The ‘Gänseliesel’ (Goose Girlis), a historical fountain erected in 1901, represents the most well-known landmark of the city of Goettingen.

Unpacking Economic and Social Rights: International and Comparative Dimensions - Conference

The Goettingen Journal of International Law is pleased to announce that we will take part in a conference in November 2018. The joint research project of the Institute of International and European Law of the University of Göttingen and the Minerva Center for Human Rights at the Hebrew University of Jerusalem Faculty of Law will be holding this conference in Göttingen, Germany under the title “Unpacking Economic and Social Rights: International and Comparative Dimensions”. The conference is a culmination of a joint research project directed by Prof. Tomer Broude and Prof. Andreas L. Paulus and examines economic and social rights from a comparative perspective, looking at German, Israeli and European legal systems and their respective constitutional, legislative and jurisprudential experiences, as well as the universal human rights framework under the auspices of the United Nations. In addition to this call, Prof. Paulus and Prof. Broude, junior researchers of the project and associate and invited scholars will present their research at the conference.

Scholars who work on economic and social rights are invited to submit abstracts. The proceedings of the conference and papers presented will be published in one of our upcoming issues. See the call for papers and the conference website for more details.

Deadline for submission of Abstracts: 1 June 2018. Accepted proposals will be notified by 1 July 2018. Full papers due for submission by 1 November 2018.

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Regional Power Shifts and Climate Knowledge Systems in (Global) Climate Governance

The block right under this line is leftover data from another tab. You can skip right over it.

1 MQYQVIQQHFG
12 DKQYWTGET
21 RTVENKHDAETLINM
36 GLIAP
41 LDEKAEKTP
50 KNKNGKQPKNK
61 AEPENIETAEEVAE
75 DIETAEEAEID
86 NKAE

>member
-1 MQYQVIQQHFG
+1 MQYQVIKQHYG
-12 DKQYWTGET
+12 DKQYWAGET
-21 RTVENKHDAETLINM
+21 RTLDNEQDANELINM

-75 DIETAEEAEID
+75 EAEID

Babette Never



In the International System, there has been a power shift towards regional powers that is supported by recent developments in climate governance. I argue that some of the regional powers are also climate powers which benefit from an issue-specific power shift. The behavior and strategies of regional powers concerning climate change are central for global climate governance. To analyze their strategies, a multi-level approach is required that captures the link between domestic climate governance and climate foreign policy. I develop such a concept of climate knowledge systems. It is based on Emanuel Adler's theory of cognitive evolution and communities of practice. A pragmatist philosophy that allows for mixed methods research is most suitable for analyzing the proposed connection between knowledge, practices and change. It also presents the key to an extended regional powers framework, leaving behind the somewhat artificial boundaries of International Relations in climate governance.


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